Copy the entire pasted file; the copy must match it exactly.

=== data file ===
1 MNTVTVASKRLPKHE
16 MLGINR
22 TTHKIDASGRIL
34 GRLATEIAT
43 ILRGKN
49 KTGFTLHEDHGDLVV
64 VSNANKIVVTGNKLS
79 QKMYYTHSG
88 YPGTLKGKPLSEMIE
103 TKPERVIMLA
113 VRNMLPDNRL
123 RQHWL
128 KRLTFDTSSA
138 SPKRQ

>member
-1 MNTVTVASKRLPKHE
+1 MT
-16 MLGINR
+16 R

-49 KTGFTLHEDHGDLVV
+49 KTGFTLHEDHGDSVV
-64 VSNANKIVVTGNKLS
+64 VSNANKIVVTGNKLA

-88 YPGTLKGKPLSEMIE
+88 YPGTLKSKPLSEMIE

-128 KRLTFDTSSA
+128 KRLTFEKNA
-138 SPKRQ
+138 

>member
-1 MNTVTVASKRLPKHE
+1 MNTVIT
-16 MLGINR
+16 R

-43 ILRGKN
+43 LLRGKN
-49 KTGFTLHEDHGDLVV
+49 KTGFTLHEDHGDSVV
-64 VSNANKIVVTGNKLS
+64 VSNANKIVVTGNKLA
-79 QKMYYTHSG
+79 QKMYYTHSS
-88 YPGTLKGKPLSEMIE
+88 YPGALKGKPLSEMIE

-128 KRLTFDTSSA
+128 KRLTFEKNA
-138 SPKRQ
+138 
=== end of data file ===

1 MNTVTVASKRLPKHE
16 MLGINR
22 TTHKIDASGRIL
34 GRLATEIAT
43 ILRGKN
49 KTGFTLHEDHGDLVV
64 VSNANKIVVTGNKLS
79 QKMYYTHSG
88 YPGTLKGKPLSEMIE
103 TKPERVIMLA
113 VRNMLPDNRL
123 RQHWL
128 KRLTFDTSSA
138 SPKRQ

>member
-1 MNTVTVASKRLPKHE
+1 MT
-16 MLGINR
+16 R

-49 KTGFTLHEDHGDLVV
+49 KTGFTLHEDHGDSVV
-64 VSNANKIVVTGNKLS
+64 VSNANKIVVTGNKLA

-88 YPGTLKGKPLSEMIE
+88 YPGTLKSKPLSEMIE

-128 KRLTFDTSSA
+128 KRLTFEKNA
-138 SPKRQ
+138 

>member
-1 MNTVTVASKRLPKHE
+1 MNTVIT
-16 MLGINR
+16 R

-43 ILRGKN
+43 LLRGKN
-49 KTGFTLHEDHGDLVV
+49 KTGFTLHEDHGDSVV
-64 VSNANKIVVTGNKLS
+64 VSNANKIVVTGNKLA
-79 QKMYYTHSG
+79 QKMYYTHSS
-88 YPGTLKGKPLSEMIE
+88 YPGALKGKPLSEMIE

-128 KRLTFDTSSA
+128 KRLTFEKNA
-138 SPKRQ
+138 